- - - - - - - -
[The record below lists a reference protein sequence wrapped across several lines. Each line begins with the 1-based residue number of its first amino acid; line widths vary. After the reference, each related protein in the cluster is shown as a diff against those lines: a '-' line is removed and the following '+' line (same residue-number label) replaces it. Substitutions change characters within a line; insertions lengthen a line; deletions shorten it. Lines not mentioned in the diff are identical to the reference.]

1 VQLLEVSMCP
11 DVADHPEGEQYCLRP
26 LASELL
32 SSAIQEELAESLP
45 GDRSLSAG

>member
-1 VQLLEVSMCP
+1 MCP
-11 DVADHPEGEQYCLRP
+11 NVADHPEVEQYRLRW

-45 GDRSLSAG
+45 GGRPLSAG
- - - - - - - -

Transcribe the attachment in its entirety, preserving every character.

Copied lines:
[The record below lists a reference protein sequence wrapped across several lines. Each line begins with the 1-based residue number of its first amino acid; line widths vary. After the reference, each related protein in the cluster is shown as a diff against those lines: a '-' line is removed and the following '+' line (same residue-number label) replaces it. Substitutions change characters within a line; insertions lengthen a line; deletions shorten it. Lines not mentioned in the diff are identical to the reference.]

1 VQLLEVSMCP
11 DVADHPEGEQYCLRP
26 LASELL
32 SSAIQEELAESLP
45 GDRSLSAG

>member
-1 VQLLEVSMCP
+1 MCP
-11 DVADHPEGEQYCLRP
+11 NVADHPEVEQYRLRW

-45 GDRSLSAG
+45 GGRPLSAG